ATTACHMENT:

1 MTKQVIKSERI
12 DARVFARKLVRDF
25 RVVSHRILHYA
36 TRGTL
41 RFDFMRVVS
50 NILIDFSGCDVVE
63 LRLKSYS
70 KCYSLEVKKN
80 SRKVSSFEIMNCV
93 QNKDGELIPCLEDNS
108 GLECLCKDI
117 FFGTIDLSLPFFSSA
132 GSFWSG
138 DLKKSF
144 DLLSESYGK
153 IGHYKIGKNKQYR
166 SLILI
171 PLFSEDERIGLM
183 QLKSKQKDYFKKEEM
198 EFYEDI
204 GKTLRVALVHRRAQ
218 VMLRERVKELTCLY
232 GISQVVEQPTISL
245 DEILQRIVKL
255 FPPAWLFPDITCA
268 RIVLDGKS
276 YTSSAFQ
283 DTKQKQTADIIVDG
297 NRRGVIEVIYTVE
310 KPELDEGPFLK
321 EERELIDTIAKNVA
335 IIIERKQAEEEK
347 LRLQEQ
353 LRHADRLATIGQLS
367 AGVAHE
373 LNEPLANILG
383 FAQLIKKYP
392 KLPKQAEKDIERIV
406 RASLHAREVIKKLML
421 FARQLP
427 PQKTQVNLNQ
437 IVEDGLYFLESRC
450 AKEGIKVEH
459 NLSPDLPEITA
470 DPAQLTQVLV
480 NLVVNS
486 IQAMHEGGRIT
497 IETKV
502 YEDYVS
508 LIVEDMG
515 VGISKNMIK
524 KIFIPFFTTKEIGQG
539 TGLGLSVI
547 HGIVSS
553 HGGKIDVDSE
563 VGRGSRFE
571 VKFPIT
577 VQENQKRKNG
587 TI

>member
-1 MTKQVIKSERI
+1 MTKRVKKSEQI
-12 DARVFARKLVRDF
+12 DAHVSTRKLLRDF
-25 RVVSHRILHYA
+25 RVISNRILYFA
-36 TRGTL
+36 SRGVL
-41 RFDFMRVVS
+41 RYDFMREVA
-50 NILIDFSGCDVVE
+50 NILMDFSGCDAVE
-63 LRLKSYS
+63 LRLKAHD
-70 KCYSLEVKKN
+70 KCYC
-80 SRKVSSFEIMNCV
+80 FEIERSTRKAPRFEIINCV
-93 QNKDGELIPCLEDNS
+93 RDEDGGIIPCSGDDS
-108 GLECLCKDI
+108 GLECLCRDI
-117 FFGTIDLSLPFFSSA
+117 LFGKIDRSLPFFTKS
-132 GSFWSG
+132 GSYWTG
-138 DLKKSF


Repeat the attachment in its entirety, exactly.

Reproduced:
1 MTKQVIKSERI
12 DARVFARKLVRDF
25 RVVSHRILHYA
36 TRGTL
41 RFDFMRVVS
50 NILIDFSGCDVVE
63 LRLKSYS
70 KCYSLEVKKN
80 SRKVSSFEIMNCV
93 QNKDGELIPCLEDNS
108 GLECLCKDI
117 FFGTIDLSLPFFSSA
132 GSFWSG
138 DLKKSF
144 DLLSESYGK
153 IGHYKIGKNKQYR
166 SLILI
171 PLFSEDERIGLM
183 QLKSKQKDYFKKEEM
198 EFYEDI
204 GKTLRVALVHRRAQ
218 VMLRERVKELTCLY
232 GISQVVEQPTISL
245 DEILQRIVKL
255 FPPAWLFPDITCA
268 RIVLDGKS
276 YTSSAFQ
283 DTKQKQTADIIVDG
297 NRRGVIEVIYTVE
310 KPELDEGPFLK
321 EERELIDTIAKNVA
335 IIIERKQAEEEK
347 LRLQEQ
353 LRHADRLATIGQLS
367 AGVAHE
373 LNEPLANILG
383 FAQLIKKYP
392 KLPKQAEKDIERIV
406 RASLHAREVIKKLML
421 FARQLP
427 PQKTQVNLNQ
437 IVEDGLYFLESRC
450 AKEGIKVEH
459 NLSPDLPEITA
470 DPAQLTQVLV
480 NLVVNS
486 IQAMHEGGRIT
497 IETKV
502 YEDYVS
508 LIVEDMG
515 VGISKNMIK
524 KIFIPFFTTKEIGQG
539 TGLGLSVI
547 HGIVSS
553 HGGKIDVDSE
563 VGRGSRFE
571 VKFPIT
577 VQENQKRKNG
587 TI

>member
-1 MTKQVIKSERI
+1 MTKRVKKSEQI
-12 DARVFARKLVRDF
+12 DAHVSTRKLLRDF
-25 RVVSHRILHYA
+25 RVISNRILYFA
-36 TRGTL
+36 SRGVL
-41 RFDFMRVVS
+41 RYDFMREVA
-50 NILIDFSGCDVVE
+50 NILMDFSGCDAVE
-63 LRLKSYS
+63 LRLKAHD
-70 KCYSLEVKKN
+70 KCYC
-80 SRKVSSFEIMNCV
+80 FEIERSTRKAPRFEIINCV
-93 QNKDGELIPCLEDNS
+93 RDEDGGIIPCSGDDS
-108 GLECLCKDI
+108 GLECLCRDI
-117 FFGTIDLSLPFFSSA
+117 LFGKIDRSLPFFTKS
-132 GSFWSG
+132 GSYWTG
-138 DLKKSF